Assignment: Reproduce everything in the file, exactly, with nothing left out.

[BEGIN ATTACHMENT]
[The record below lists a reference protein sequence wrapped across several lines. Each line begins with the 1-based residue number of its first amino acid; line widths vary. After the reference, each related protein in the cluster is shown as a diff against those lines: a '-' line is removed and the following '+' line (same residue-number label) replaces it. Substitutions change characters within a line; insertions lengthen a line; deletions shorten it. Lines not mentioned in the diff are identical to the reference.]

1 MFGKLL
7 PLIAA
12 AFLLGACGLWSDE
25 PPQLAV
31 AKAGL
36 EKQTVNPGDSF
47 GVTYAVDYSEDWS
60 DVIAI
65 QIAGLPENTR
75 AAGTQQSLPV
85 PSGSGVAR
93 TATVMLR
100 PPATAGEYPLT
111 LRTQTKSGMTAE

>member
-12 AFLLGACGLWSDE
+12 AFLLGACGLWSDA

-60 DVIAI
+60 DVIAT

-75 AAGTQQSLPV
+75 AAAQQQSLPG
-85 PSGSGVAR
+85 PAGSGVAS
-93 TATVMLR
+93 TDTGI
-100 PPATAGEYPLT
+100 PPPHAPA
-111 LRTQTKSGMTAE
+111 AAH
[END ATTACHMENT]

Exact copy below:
[The record below lists a reference protein sequence wrapped across several lines. Each line begins with the 1-based residue number of its first amino acid; line widths vary. After the reference, each related protein in the cluster is shown as a diff against those lines: a '-' line is removed and the following '+' line (same residue-number label) replaces it. Substitutions change characters within a line; insertions lengthen a line; deletions shorten it. Lines not mentioned in the diff are identical to the reference.]

1 MFGKLL
7 PLIAA
12 AFLLGACGLWSDE
25 PPQLAV
31 AKAGL
36 EKQTVNPGDSF
47 GVTYAVDYSEDWS
60 DVIAI
65 QIAGLPENTR
75 AAGTQQSLPV
85 PSGSGVAR
93 TATVMLR
100 PPATAGEYPLT
111 LRTQTKSGMTAE

>member
-12 AFLLGACGLWSDE
+12 AFLLGACGLWSDA

-60 DVIAI
+60 DVIAT

-75 AAGTQQSLPV
+75 AAAQQQSLPG
-85 PSGSGVAR
+85 PAGSGVAS
-93 TATVMLR
+93 TDTGI
-100 PPATAGEYPLT
+100 PPPHAPA
-111 LRTQTKSGMTAE
+111 AAH